I’m somewhat embarrassed to admit that I’ve not understood why Michelangelo’s David is so famous. I absolutely recognize it as a magnificent work of art, but in my ignorance, I haven’t understood what sets it apart from other statues. Having only visited Florence once while in grad school, the memory of walking through the Accademia is a blur among the zillion churches and museums we visited on that trip.
With so many people traveling this year, travel clients and friends have visited Florence and have seen David. That sent me on a bit of a quest to learn a bit more about the sculpture. Michelangelo was commissioned to create a statue for the Duomo in Florence in 1501 (he was 26 years old!). What I love about the story is that he used a block of marble that was rejected by two different sculptors 25 years earlier. They thought the marble had too many imperfections to create a stable statue since it was meant to be so large.
Apparently, the marble was also pretty narrow, which guided the way that Michelangelo had to position David. The video I watched said that David’s head had to be turned to one side because it could not have been facing forward. He is also standing contrapposto, a “classical” pose in which more weight is on one foot, rather than being evenly distributed. According to the information I heard, this was also due to the nature of the marble block. These qualities are part of what make David such a strikingly beautiful and expressive statue.
I was reminded of a statement from Michelangelo: “The sculpture is already complete within the marble block, before I start my work. It is already there, I just have to chisel away the superfluous material.” This is what inspired me today, as it is largely how I view teaching voice. It is also why I don’t care about how talented or untalented someone thinks they are. Any unkind comments someone has made about your singing is ignorant and irrelevant. The perfect marble slab and the rejected, flawed marble slab both have the potential for a masterpiece.
When working with a new student, experienced or not, I first observe the voice and take mental notes. This is not a judgement of quality or talent. It’s like taking vital signs and asking questions like a doctor would do, as I am simply figuring out what is going on and how I can help to reveal something better, more beautiful, more comfortable, more confident, more expressive, and so on. I acknowledge the strengths and weaknesses and help the singer to be aware of them.
As long as no vocal pathology is present (i.e. vocal nodules, polyps, etc.), much of vocal training for me is awareness (being aware of strengths, weaknesses, and tension) and doing the work to strengthen the weaknesses and chisel away at the unwanted or misplaced tension. Since the voice is hidden inside, my training, study, and experience have honed my skills at understanding what is happening in a singer’s body. On a daily basis, singers sing in ways that they didn’t realize was possible for them. Often, this is by chiseling away the superfluous material (tension in the tongue, mental blocks, opening the mouth too much, etc…).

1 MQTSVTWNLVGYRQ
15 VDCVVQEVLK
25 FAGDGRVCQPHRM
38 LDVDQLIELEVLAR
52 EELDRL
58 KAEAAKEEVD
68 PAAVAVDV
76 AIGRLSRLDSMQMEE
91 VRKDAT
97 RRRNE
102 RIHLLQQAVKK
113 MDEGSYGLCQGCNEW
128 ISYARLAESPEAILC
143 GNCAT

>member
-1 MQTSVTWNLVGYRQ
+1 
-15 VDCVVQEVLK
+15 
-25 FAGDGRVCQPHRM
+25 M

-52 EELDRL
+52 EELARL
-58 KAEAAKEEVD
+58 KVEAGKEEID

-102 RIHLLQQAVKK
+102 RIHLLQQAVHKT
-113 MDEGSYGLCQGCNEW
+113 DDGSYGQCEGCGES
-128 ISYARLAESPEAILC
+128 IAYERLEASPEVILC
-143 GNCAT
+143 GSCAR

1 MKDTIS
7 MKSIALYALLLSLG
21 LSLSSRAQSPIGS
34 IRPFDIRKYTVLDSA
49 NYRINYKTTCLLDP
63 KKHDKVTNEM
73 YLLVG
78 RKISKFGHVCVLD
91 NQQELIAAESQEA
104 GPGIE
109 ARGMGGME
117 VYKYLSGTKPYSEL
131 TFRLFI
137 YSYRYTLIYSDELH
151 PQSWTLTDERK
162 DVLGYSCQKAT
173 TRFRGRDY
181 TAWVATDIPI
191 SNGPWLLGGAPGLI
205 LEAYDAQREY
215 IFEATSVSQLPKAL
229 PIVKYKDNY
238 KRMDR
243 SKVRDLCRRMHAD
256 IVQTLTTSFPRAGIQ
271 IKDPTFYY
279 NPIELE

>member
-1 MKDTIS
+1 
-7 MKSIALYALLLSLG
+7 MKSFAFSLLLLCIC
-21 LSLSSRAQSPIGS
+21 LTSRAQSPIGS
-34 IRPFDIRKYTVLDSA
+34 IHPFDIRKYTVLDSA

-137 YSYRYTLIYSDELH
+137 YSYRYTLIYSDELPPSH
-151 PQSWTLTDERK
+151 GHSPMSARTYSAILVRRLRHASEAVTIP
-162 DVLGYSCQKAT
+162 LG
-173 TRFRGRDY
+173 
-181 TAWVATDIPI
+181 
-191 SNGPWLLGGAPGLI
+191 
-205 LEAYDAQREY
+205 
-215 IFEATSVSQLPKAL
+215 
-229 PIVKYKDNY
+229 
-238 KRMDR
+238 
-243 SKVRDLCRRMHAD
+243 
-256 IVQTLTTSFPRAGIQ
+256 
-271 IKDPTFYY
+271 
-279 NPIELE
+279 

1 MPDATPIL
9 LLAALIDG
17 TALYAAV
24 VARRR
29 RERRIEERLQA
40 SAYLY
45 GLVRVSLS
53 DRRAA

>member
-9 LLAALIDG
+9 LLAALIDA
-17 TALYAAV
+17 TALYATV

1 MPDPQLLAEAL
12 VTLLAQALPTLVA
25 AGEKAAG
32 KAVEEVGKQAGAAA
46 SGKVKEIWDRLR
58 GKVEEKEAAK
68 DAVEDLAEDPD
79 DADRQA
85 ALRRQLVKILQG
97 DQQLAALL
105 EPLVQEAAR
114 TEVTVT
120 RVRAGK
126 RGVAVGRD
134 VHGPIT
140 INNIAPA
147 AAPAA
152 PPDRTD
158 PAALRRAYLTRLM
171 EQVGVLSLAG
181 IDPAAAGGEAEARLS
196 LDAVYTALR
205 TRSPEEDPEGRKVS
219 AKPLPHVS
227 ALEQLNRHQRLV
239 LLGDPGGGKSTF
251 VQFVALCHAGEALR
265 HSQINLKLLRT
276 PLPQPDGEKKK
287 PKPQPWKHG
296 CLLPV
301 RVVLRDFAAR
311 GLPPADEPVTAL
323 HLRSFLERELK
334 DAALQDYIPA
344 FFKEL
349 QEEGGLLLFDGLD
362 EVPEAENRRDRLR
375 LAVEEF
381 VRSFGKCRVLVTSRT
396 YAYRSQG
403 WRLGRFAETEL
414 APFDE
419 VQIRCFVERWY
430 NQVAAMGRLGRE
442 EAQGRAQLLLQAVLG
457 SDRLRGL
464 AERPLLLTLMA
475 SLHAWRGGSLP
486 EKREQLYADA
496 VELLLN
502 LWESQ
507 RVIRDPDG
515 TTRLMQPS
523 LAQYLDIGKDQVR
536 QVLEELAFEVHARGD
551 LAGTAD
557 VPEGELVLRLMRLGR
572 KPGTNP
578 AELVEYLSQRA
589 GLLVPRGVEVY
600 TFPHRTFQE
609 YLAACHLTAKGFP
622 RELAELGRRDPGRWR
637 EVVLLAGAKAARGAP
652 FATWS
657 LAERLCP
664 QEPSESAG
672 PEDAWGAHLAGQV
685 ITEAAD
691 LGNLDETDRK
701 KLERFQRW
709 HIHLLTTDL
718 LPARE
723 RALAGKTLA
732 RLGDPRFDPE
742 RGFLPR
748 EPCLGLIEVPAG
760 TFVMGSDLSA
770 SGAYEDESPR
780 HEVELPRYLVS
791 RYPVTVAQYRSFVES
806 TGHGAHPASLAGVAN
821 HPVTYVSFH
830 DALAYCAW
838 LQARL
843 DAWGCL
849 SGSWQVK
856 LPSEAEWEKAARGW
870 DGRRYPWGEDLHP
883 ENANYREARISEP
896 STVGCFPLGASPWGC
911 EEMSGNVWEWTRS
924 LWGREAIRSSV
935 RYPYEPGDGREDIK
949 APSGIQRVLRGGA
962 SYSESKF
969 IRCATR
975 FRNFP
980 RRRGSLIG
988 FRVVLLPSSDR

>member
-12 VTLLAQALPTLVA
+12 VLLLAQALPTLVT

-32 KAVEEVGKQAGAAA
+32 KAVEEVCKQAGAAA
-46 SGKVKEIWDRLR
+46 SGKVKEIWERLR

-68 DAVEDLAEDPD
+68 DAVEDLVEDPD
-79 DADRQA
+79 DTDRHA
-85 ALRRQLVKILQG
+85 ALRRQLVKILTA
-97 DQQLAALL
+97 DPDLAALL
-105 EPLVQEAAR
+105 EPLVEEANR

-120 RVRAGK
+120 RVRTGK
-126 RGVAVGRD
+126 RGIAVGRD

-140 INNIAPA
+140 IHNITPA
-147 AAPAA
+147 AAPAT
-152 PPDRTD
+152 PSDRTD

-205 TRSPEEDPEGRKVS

Singers take lessons for so many different reasons. The style of music a singer sings doesn’t matter to me. Although I am a classically trained singer who sings mostly classical music, I don’t necessarily teach “classical technique.” My teaching largely influenced by Jeanie LoVetri’s Somatic Voicework™, in addition to all other education and training I have done. The goal for me is for each singer’s voice to function as well as it possibly can so that the singer can use it to sing expressively in whatever style they choose.
The most beautiful vocal expression doesn’t always come from the instrument that was originally perfect, and the most beautifully expressive sounds are not always “technically” perfect. I have witnessed on numerous occasions a voice that was at once flawed and rejected by others reveal itself as a world-class instrument. Singers like this sometimes are the ones who have the drive necessary to pursue a singing career or be a great teacher. On the other hand, singers with the most desirable, naturally flawless instruments sometimes don’t have a grasp on the hard work necessary to persevere.
I’ll wrap this up by saying that whether you see your voice as a flawed or flawless marble slab or hunk of clay, something beautiful (or more beautiful) is possible. Just as Michelangelo worked mostly in private for 3 years to carve David, voice work takes time, and it might take a while before you are comfortable singing “Happy Birthday” to a friend, singing your favorite karaoke tune, or singing in church. If you have a DESIRE to sing, then you should sing. Contact me to start working!
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